Apple’s Missed Opportunity to Redefine the Relationship between Work and Home Life

Apple’s Missed Opportunity to Redefine the Relationship between Work and Home Life

Apple, the world’s most valuable company, valued at almost one trillion dollars, has been showing off its new corporate headquarters recently. As Quartz reported[1], the new $5 billion dollar, 175-acre campus has, among numerous enticing amenities, a 100,000 square foot gym and no day care center.

Part of what makes this surprising is that several years ago, Apple made headlines for breaking new ground for women in the workforce by paying for the costs of egg freezing and fertility treatments[2].  What makes egg freezing a valuable investment, but not daycare?

As the Quartz article points out, on-site childcare is a rare workplace perk in the US (with large international law firms as one interesting exception), but one with noticeable advantages. Patagonia, which has had onsite childcare for 33 years[3], has been able to retain 100% of the women staff who have had children over the past five years. The average retention rate for new mothers in the US is 79% – compared to an 88% overall voluntary retention rate for all industries in 2015[4].

We typically see attraction and retention of talent as a top strategic priority among our clients. Contributing to this urgency is the fact that only 16% of employees from our professional services clients are Millennials. This is well below the 35% of Millennials that made up the US workforce as a whole in 2015. This discrepancy can have widespread ramifications for the future success of an organization (see my previous post, Generations in Flux).  Childcare, an amenity particularly appealing to the Millennial demographic, can be a powerful attraction and retention tool. It is an amenity that can help parents, especially mothers, remain in the workforce.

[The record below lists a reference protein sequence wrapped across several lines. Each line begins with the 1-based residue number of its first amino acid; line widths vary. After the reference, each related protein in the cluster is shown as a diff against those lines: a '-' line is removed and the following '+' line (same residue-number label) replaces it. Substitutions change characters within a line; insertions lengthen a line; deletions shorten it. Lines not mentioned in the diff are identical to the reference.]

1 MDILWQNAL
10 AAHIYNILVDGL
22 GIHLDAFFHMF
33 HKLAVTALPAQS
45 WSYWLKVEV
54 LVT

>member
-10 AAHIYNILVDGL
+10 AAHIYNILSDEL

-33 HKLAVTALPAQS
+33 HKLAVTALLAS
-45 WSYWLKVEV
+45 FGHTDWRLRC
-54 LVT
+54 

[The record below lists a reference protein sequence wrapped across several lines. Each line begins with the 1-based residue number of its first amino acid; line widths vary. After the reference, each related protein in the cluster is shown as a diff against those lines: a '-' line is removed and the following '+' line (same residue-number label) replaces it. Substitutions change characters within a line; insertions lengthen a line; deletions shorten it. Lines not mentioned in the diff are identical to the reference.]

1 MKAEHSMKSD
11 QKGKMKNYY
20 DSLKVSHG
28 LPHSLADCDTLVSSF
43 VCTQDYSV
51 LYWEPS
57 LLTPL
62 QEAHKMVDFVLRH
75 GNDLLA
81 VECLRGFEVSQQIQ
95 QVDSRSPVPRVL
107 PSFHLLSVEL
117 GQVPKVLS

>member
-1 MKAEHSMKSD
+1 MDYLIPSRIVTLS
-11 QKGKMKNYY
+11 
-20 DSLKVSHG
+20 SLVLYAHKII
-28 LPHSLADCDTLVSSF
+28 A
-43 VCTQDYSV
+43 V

Without question, onsite childcare can be fraught with logistical, liability, and cost challenges. But as Patagonia has demonstrated, it can be successful — and it can pay for itself.  As the world’s most valuable company (and arguably its most visible), Apple had the opportunity to help redefine our relationship between work and home life. They had the opportunity to make it easier for working parents to balance their careers and their family. They had the opportunity to set an example for other companies. Instead, they’re helping women to put off motherhood, rather than helping them balance it – and possibly hurting their culture, capability, and performance in the process.

[1] Murphy, Mike. Apple’s new $5 billion campus has a 100,000-square-foot gym and no daycare. May 16, 2017.

[2] Alba, Davey. Apple and Facebook Pay for Female Employees to Freeze Eggs. October 14, 2014.

[3] Anderson, Jenny. This is what work-life balance looks like at a company with 100% retention of moms. October 16, 2016.

[4] Compensation Force.

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